Lawyers and Judges Must Not Act Against Marriage, Pope Says

Rather, They Must Be at Service of Family, He Contends

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VATICAN CITY, JAN. 28, 2002 (Zenit.org).- What must a lawyer do when a client asks his services to obtain a divorce, at times for shameful reasons?



John Paul II answered this question today when he met with lawyers and judges of the Tribunal of the Roman Rota, the Vatican institution empowered to pass sentence on declarations of marital nullity.

The Pontiff addressed a common situation: Lawyers are paid to put an end to marriages, a circumstance that also troubles the conscience of judges, who must pass judgment on such sentences.

The Holy Father began by expressing a basic principle: "Agents of law in the civil area must avoid being personally involved in anything that might imply cooperation with divorce."

"In exercising a liberal profession, lawyers can always decline to use their profession for an end that is contrary to justice, such as divorce," the Pope clarified.

"They can only collaborate in an action of this kind when, in keeping with the client´s intentions, it is not directed to the rupture of marriage, but to other legitimate effects, which can only be attained by a specific juridical ruling through the judicial avenue," he said.

No. 2383 of the Catechism of the Catholic Church explains that "if civil divorce remains the only possible way of ensuring certain legal rights, the care of children, or the protection of inheritance, it can be tolerated and does not constitute a moral offense."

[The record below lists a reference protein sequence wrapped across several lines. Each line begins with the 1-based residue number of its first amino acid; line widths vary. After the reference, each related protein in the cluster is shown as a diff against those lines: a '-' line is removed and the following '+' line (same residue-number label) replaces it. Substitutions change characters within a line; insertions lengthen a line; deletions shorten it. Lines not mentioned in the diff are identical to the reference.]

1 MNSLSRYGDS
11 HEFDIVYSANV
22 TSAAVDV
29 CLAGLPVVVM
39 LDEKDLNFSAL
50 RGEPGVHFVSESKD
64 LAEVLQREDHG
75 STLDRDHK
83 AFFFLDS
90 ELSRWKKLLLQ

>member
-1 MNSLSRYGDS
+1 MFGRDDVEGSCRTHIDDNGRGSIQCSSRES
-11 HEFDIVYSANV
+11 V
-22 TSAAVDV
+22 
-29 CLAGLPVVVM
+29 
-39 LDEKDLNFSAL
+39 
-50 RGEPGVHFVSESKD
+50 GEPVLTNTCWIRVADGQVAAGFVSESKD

So the Holy Father made it clear that the lawyer´s task is not to destroy families, but to help people "undergoing marital crises" to be reconciled.

In this way, "lawyers truly become servers of individuals´ rights, and avoid becoming simple technicians at the service of any interest," John Paul II clarified.

The situation of judges is more complicated because, as the Holy Father acknowledged, "juridical rulings do not recognize an objection of conscience that would exempt them from pronouncing a sentence."

"Therefore, for grave and proportional reasons they can act according to the traditional principles of material cooperation in evil," the Pope explained. "However, they must also find the effective means to favor marital unions, especially through a wisely conducted effort at conciliation."